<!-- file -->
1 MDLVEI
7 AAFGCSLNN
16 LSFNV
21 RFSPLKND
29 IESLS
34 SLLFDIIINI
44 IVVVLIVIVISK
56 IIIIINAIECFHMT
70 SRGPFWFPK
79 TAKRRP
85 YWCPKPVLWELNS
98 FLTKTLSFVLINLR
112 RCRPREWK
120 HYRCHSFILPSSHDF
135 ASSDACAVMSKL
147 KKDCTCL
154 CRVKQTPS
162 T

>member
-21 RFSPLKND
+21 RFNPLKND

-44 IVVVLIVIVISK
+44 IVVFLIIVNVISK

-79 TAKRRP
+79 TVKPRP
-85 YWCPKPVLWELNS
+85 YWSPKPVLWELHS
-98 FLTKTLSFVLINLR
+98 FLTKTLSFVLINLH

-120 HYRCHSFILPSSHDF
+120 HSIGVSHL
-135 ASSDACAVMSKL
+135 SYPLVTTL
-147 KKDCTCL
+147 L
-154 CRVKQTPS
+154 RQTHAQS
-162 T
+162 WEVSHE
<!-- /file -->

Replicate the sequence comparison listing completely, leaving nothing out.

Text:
1 MDLVEI
7 AAFGCSLNN
16 LSFNV
21 RFSPLKND
29 IESLS
34 SLLFDIIINI
44 IVVVLIVIVISK
56 IIIIINAIECFHMT
70 SRGPFWFPK
79 TAKRRP
85 YWCPKPVLWELNS
98 FLTKTLSFVLINLR
112 RCRPREWK
120 HYRCHSFILPSSHDF
135 ASSDACAVMSKL
147 KKDCTCL
154 CRVKQTPS
162 T

>member
-21 RFSPLKND
+21 RFNPLKND

-44 IVVVLIVIVISK
+44 IVVFLIIVNVISK

-79 TAKRRP
+79 TVKPRP
-85 YWCPKPVLWELNS
+85 YWSPKPVLWELHS
-98 FLTKTLSFVLINLR
+98 FLTKTLSFVLINLH

-120 HYRCHSFILPSSHDF
+120 HSIGVSHL
-135 ASSDACAVMSKL
+135 SYPLVTTL
-147 KKDCTCL
+147 L
-154 CRVKQTPS
+154 RQTHAQS
-162 T
+162 WEVSHE